Journal of Modern Literature 27.3 (2004) 47-62
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Zeppelin Fictions and the British Home Front1
In The Great War and Modern Memory (1975) Paul Fussell famously argued that the dominant effect that the war produced on writers was a mood of irony and disillusionment.2 Yet the impact of the Zeppelin on the imagination of home-front writers belies the general mood of dread that Fussell indicates, and initially shows instead an intoxication or exhilaration by war.3 As Guillaume de Syon writes, "artists and intellectuals were particularly taken with the contradictory mix of fascination and repulsion that the airship evoked."4 The effect of the Zeppelin was not simply traumatic; it inspired awe as well as fear, excitement as well as dread. The Zeppelin simultaneously displaced attention from soldiers at the front and allowed civilians to identify with soldiers, to feel their own roles in the war as central, and their own lives at risk. As new objects appearing in the sky, the Zeppelins helped trigger the eschatological language which Jay Winter claims assumed renewed prevalence during the war.5 They changed the social fabric of the wartime city, sent city dwellers to the country, and employers to the cellar along with their servants. The Zeppelin changed the meaning of [End Page 47] a clear night and a full moon, and seemed itself a force of nature. Though Zeppelin raids became routine as their novelty faded, the smooth skin of the Zeppelin became a screen for the projection of fantasies of apocalypse and redemption, and formed a key spectacle in the home front skies. The Zeppelin was examined in novels and newspapers, poetry and propaganda, and was interrogated by key modernists such as Woolf, Hueffer, Lawrence, Mansfield, and Shaw, as well as in the letters and diaries of many civilians. The Zeppelins were a very local variety of tragedy, a metonymy for the sudden and catastrophic war itself, and in many ways a distraction from far greater fears and losses. The "Zeppelin sublime" inevitably led to the backlash of "Zeppelin fatigue," and the initial patriotism provoked by Zeppelin attacks on the home front broke down to reveal a more complex pattern of resentment that divided soldier and civilian. Though the Zeppelin's impact was more imaginative than actual, the Zeppelin became a nexus for conflicting and paradoxical fantasies of the First World War. The explosion of the Hindenburg in 1937 marked the beginning of the end for the Zeppelin, and a new Zeppelin has only recently been constructed for passenger trips within Germany and Switzerland.6 Nonetheless, the Zeppelin was a key component of the home front experience in Britain during the First World War and was a crucial term in what Tate calls the production of "a fantasmatic, infantile, and pleasurable relationship to the war and its objects."7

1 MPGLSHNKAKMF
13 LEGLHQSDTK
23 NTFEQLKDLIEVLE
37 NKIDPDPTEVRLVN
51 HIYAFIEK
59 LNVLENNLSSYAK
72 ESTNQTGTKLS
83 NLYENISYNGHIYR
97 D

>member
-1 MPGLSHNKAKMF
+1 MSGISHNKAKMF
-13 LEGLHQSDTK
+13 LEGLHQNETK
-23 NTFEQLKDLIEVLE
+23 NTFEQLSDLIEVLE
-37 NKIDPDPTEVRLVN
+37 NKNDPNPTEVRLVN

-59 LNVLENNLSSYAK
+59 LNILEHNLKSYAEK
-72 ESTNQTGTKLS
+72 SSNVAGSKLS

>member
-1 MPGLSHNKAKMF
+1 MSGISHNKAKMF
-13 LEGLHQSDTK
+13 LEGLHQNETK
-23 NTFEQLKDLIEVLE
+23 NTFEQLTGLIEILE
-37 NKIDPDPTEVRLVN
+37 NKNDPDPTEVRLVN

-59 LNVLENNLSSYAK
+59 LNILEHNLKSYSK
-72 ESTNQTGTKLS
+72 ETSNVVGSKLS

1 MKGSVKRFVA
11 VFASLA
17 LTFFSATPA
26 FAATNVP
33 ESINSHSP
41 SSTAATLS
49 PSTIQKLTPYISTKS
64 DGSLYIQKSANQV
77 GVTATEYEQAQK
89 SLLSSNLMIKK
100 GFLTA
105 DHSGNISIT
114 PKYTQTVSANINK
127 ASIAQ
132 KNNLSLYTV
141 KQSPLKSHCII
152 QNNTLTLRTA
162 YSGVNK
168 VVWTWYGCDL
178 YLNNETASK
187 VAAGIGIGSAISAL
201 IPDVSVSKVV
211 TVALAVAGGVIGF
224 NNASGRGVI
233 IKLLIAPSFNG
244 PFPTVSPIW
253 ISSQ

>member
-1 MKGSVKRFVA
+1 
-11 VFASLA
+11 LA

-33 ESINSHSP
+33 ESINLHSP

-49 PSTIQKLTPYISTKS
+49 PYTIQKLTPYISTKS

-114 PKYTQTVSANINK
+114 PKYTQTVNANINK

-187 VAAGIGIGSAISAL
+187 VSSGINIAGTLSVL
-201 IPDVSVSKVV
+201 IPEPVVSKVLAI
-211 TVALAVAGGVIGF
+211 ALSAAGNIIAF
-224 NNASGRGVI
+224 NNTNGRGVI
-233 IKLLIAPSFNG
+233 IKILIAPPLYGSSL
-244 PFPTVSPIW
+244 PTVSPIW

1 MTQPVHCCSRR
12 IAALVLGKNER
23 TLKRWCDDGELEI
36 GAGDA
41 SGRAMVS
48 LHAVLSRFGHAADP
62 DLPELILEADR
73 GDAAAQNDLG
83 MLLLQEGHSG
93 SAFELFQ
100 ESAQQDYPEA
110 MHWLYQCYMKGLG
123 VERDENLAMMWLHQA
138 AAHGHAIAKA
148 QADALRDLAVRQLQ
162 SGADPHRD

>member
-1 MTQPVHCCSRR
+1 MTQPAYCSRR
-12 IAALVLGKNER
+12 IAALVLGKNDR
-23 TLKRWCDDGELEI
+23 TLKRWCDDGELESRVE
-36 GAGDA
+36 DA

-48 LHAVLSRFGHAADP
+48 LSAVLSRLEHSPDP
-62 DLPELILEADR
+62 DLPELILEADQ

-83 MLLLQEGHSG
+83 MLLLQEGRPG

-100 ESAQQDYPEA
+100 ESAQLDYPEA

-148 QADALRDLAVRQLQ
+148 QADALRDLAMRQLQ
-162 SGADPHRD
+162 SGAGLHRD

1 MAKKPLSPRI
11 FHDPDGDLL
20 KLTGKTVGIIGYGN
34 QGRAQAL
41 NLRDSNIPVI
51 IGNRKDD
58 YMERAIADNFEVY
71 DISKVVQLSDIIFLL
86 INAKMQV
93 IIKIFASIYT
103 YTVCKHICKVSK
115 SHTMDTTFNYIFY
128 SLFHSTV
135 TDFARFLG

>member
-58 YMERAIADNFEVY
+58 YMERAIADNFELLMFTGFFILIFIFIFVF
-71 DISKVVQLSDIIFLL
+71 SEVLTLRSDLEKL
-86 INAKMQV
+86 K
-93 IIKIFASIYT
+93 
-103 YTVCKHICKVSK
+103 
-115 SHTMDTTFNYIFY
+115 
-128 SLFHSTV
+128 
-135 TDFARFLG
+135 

In a call for increased attention to non-combatant experiences of the First World War, Margaret Higonnet has pointed out that "the shock experienced by combatants during the war for a long time displaced our attention from noncombatant traumas."8 Indeed, the most influential literary modernists experienced the war from the ambivalent safety of the home front. If the war accelerated the transition to aesthetic modernism through the attempted articulation of trauma, then that trauma is more likely to have been the experience of having missed the war than the experience of having been on the front lines. Attention to non-combatant traumas may help us discern how the sideline experiences of war—the sound of cannons from a far distance, the indirect accounts of the newspapers, the disappearance of friends and family, and the spectre of the Zeppelin—may have led to new aesthetic attempts to articulate absence, distance and dissonance.9 While critics like Bernard Bergonzi in Heroes' Twilight: A Study of the Literature of the Great War (1980) have argued that "the soldier-poets developed new modes of expression corresponding with their experience of trench-warfare, while the civilians continued unthinkingly to uphold traditional attitudes,"10 later critics have argued against...